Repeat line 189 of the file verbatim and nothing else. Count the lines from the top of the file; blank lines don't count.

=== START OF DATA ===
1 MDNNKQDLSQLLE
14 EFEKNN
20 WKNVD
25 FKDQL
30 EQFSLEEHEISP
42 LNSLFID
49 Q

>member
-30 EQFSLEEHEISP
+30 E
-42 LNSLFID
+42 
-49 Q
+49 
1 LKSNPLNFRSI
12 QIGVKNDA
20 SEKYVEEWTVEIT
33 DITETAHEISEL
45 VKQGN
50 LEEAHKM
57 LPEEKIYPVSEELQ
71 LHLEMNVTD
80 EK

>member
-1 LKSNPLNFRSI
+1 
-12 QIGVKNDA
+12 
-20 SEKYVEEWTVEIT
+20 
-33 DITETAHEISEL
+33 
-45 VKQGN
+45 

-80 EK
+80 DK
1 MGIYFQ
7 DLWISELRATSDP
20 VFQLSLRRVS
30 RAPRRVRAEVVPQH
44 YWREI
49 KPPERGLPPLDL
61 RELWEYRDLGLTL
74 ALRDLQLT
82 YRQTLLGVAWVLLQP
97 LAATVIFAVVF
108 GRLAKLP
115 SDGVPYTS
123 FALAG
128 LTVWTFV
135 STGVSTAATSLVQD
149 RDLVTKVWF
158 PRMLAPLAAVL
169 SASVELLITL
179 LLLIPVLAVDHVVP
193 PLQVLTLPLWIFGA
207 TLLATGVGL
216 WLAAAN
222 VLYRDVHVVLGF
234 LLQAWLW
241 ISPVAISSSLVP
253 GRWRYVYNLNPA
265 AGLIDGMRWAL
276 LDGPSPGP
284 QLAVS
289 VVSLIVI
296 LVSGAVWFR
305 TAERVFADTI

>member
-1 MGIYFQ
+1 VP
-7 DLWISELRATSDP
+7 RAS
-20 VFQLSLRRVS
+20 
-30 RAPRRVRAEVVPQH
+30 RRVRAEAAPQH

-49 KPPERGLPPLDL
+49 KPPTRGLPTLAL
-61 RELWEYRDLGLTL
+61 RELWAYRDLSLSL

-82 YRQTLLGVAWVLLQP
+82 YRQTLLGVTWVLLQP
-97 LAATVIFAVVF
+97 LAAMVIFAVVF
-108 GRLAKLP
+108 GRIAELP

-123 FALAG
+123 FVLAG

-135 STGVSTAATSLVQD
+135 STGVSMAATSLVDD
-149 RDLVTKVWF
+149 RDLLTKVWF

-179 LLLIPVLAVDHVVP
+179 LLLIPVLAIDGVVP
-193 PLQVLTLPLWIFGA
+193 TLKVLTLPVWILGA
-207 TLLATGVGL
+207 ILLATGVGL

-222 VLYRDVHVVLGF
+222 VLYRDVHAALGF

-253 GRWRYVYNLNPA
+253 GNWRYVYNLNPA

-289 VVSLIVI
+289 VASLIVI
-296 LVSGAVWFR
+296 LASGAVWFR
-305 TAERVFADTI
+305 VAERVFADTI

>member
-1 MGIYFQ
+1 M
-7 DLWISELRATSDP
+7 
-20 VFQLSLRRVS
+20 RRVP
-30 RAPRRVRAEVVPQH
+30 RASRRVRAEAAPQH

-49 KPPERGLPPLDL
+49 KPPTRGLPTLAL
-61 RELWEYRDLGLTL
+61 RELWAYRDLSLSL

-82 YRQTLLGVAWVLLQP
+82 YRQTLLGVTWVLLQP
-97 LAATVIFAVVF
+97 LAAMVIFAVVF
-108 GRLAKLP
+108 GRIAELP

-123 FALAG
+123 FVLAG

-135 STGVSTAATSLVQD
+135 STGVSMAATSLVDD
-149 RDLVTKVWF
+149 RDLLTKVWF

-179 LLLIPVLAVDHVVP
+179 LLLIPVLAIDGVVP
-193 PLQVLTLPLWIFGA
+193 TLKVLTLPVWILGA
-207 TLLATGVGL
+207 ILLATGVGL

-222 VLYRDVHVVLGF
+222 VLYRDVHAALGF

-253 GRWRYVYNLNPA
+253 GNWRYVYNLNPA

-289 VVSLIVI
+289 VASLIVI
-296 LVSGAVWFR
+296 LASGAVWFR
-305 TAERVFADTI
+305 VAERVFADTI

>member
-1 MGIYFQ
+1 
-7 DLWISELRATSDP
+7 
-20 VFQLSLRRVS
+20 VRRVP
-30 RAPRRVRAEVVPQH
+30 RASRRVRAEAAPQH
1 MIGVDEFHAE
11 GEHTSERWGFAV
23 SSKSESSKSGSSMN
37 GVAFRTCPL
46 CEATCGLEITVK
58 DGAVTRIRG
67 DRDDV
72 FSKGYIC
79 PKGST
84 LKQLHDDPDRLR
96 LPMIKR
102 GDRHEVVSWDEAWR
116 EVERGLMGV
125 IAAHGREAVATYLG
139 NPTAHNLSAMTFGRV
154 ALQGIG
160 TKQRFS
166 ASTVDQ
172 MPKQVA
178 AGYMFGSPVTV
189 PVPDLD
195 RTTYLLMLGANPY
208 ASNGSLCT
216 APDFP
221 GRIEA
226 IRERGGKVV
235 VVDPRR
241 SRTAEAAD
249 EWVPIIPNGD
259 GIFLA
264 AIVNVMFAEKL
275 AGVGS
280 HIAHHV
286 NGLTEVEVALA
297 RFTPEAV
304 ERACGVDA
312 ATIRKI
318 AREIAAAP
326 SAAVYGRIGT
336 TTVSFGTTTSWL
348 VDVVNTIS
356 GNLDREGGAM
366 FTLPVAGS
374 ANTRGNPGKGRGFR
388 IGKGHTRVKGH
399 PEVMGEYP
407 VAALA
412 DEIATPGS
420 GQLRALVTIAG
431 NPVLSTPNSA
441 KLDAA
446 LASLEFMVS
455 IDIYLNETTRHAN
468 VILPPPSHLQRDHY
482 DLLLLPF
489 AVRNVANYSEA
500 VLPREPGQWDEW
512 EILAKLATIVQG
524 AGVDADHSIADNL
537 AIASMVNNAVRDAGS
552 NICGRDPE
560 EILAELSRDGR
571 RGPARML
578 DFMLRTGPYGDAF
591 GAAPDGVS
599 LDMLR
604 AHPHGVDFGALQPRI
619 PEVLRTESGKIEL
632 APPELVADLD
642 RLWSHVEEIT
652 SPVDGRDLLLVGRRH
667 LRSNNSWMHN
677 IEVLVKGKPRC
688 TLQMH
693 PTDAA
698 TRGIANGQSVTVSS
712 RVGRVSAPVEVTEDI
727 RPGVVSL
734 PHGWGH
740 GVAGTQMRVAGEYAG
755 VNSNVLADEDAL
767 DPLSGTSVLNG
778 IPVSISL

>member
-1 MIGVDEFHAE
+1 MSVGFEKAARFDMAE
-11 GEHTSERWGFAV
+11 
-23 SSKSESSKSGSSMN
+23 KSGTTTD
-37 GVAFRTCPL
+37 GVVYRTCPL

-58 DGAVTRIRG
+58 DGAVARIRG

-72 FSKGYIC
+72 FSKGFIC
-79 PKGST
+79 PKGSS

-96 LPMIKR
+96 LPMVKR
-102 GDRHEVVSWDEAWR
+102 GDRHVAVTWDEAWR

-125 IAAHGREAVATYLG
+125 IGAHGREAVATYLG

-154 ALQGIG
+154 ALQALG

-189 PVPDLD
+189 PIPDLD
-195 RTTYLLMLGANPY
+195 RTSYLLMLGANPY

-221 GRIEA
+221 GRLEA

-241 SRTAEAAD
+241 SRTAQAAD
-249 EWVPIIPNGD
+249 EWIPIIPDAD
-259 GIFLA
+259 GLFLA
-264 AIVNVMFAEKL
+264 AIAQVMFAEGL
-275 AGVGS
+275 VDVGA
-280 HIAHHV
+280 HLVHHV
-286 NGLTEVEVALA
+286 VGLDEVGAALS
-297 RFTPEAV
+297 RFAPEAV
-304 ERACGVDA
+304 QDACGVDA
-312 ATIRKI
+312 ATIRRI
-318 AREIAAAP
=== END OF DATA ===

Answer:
259 GIFLA